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13 December 2020 ROIC glow reduction in very low flux short wave infra-red focal plane arrays for astronomy
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Conference Poster
CEA and Lynred develop very large focal plane arrays (FPA) in the short wave infrared range (SWIR) with ultra-low dark current for space and astronomy applications. The structure of such arrays is based on a HgCdTe sensitive layer flipchipped onto a Si ROIC. This ROIC is based on a source follower per detector input and output stage giving access to very high gains for very low flux (below 1ph/s) and very low noise (11.5e-) measurements. However, during previous characterisations, these FPAs appeared particularly sensitive to electro-luminescence emitted by ROIC source follower output stage transistors in the saturation regime. Indeed, the emitted photons are in the sensitive wavelength range of the HgCdTe layer (2.1 μm cut-off). They are then collected by the photodiodes thus degrading the measured dark current. This phenomenon, called ROIC glow, is the limiting mechanism of dark current at low temperature for such arrays. We describe here a solution to reduce to ground level this ROIC glow. MOSFET drain to source voltage is a major parameter for limiting glow and our results show good agreement with hot electrons light emission models. Transfer function characterisation of the ROIC was also performed to highlight the limits of the proposed procedure, which is that the source follower MOSFETs must stay in the saturated regime. Measurements carried out on different characterisation benches and several detectors at CEA-LETI and CEA-DAP show dark currents below 0.03e/s/pixel after glow mitigation.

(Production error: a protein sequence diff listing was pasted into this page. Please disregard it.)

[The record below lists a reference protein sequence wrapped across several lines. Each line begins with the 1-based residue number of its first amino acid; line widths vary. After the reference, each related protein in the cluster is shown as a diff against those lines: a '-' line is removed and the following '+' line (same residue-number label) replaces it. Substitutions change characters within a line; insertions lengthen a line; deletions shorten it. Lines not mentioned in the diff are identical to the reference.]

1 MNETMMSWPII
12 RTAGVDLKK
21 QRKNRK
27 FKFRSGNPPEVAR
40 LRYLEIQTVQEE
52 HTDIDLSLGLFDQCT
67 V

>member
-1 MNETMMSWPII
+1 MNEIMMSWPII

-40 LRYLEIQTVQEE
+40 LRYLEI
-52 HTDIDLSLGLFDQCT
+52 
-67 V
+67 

© (2020) COPYRIGHT Society of Photo-Optical Instrumentation Engineers (SPIE). Downloading of the abstract is permitted for personal use only.
T. Le Goff, N. Baier, O. Gravrand, J. A. Nicolas, T. Pichon, and O. Boulade "ROIC glow reduction in very low flux short wave infra-red focal plane arrays for astronomy", Proc. SPIE 11454, X-Ray, Optical, and Infrared Detectors for Astronomy IX, 1145431 (13 December 2020);


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